Alzheimer’s Association Report Highlights Increases in Disease Prevalence and Cost of Care

Ana de Barros, PhD avatar

by Ana de Barros, PhD |

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The total cost to care for people living with Alzheimer’s disease and other dementias is projected to surpass a quarter of a trillion dollars in 2018 for the second consecutive year, according to a report from the Alzheimer’s Association.

The organization’s recently released 2018 Alzheimer’s Disease Facts and Figures also reports that the number of deaths related to the disease have more than doubled, increasing by 123 percent between 2000 and 2015, while deaths from other causes have decreased.

An accompanying special piece, “Alzheimer’s Disease: Financial and Personal Benefits of Early Diagnosis,” highlights new economic modeling data showing that early Alzheimer’s diagnosis during the mild cognitive impairment stage could save as much as $7.9 trillion in health expenses. It also emphasizes the potential personal benefits of early diagnosis for patients and their families.

“Discoveries in science mean fewer people are dying at an early age from heart disease, cancer and other diseases,” Keith Fargo, PhD, director of scientific programs and outreach for the Alzheimer’s Association, said in a press release. “Similar scientific breakthroughs are needed for Alzheimer’s disease, and will only be achieved by making it a national health care priority and increasing funding for research that can one day lead to early detection, better treatments and ultimately a cure.”

As the American population grows, so does the number of people living with Alzheimer’s and dementia. The report estimates that by 2050, the total cost to care for Alzheimer’s patients will increase to more than $1.1 trillion — about four times the amount estimated for 2018.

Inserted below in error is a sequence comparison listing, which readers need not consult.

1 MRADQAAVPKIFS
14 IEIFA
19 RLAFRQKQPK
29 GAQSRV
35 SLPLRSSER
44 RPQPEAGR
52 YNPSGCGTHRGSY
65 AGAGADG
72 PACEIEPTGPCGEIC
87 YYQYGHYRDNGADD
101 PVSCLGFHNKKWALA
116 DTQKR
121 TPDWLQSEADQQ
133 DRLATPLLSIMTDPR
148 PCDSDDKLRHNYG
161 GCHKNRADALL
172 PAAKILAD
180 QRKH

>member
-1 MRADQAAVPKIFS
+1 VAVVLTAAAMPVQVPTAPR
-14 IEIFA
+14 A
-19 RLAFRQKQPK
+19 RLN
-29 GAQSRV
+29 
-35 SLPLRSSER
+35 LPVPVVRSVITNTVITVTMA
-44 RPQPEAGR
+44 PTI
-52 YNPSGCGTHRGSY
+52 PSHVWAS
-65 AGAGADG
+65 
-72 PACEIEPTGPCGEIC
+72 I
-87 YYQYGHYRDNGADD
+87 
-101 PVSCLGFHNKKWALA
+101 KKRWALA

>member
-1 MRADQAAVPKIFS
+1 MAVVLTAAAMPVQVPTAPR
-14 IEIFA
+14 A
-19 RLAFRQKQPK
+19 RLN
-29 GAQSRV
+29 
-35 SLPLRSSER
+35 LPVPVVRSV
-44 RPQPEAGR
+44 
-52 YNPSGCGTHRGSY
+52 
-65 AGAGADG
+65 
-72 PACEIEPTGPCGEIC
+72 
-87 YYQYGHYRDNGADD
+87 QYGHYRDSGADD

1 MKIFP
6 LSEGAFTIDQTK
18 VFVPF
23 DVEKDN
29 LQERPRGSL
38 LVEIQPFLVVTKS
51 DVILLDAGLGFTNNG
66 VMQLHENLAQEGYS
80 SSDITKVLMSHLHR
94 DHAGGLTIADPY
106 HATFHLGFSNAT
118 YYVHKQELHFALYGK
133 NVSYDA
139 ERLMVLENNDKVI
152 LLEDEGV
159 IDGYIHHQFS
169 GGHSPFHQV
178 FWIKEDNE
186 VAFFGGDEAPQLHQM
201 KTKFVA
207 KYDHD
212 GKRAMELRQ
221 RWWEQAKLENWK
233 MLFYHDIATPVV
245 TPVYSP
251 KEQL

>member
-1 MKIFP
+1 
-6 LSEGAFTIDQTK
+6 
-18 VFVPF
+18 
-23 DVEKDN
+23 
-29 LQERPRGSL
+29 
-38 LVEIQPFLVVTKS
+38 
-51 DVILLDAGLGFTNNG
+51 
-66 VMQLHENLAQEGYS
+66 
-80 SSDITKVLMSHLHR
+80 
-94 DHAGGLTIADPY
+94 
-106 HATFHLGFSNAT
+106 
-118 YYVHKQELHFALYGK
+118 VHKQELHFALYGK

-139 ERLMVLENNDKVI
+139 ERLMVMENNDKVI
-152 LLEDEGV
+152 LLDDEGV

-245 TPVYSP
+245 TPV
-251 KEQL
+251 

In 2017, it was estimated that 16 million Americans provided 18.4 billion hours of unpaid care in the form of physical, emotional, and financial support. The difficulties associated with providing this type of care are estimated to have resulted in $11.4 billion in additional costs to caregivers.

“This year’s report illuminates the growing cost and impact of Alzheimer’s on the nation’s health care system, and also points to the growing financial, physical and emotional toll on families facing this disease,” Fargo said.

Identification of biomarkers will be critical to improving diagnosis and treatments for Alzheimer’s. These biomarkers are transforming the way the disease is perceived in the scientific and medical communities from a diagnosis based on symptoms to a diagnosis based on changes in the brain.

Due to the development of beta-amyloid imaging biomarkers and other advances, Alzheimer’s diagnosis can occur earlier in the disease progression during the mild cognitive impairment stage instead of waiting until after significant brain damage has already occurred.

According to the report, diagnosis during this early stage would result in a cost savings of at least $7.9 trillion over the lifetime of all Americans living today.

Earlier diagnosis is also associated with individual savings. In today’s context, in which diagnosis usually occurs in the dementia stage, the projected health and long-term care costs of an Alzheimer’s patient is $424,000.

In an earlier diagnosis scenario, the average cost per person would decrease to $360,000 — a savings of $64,000 per individual.

Other benefits of early diagnosis include more accurate diagnoses; time to adopt healthier lifestyles to help preserve existing cognitive function and physical fitness for as long as possible; increased chances of participating in clinical trials; more time to plan for the future; and emotional and social benefits, including the opportunity to spend more time engaging in meaningful activities and interacting with those who are most important.

The report further highlights that:

  • An estimated 5.7 million Americans are currently living with Alzheimer’s. By 2025, that number is expected to increase to 7.1 million.
  • Two-thirds of Americans over the age of 65 with Alzheimer’s are women.
  • Every 65 seconds, someone in the U.S. develops Alzheimer’s — by 2050, that rate will increase to 33 seconds.
  • Nearly 50 percent of all caregivers in the U.S. provide help for someone with Alzheimer’s or another dementia.
  • Approximately two-thirds of caregivers are women, and one-third are daughters.

Compiled annually since 2007, the facts and figures report is an official publication of the Alzheimer’s Association. The special piece, “Alzheimer’s Disease: Financial and Personal Benefits of Early Diagnosis,” can be found when downloading the full “2018 Alzheimer’s Disease Facts and Figures” report.